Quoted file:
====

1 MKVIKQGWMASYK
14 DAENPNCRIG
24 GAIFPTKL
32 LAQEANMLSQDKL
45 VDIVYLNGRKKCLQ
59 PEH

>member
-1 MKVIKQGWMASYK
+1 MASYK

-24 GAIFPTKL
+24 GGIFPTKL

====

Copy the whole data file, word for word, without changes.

1 MKVIKQGWMASYK
14 DAENPNCRIG
24 GAIFPTKL
32 LAQEANMLSQDKL
45 VDIVYLNGRKKCLQ
59 PEH

>member
-1 MKVIKQGWMASYK
+1 MASYK

-24 GAIFPTKL
+24 GGIFPTKL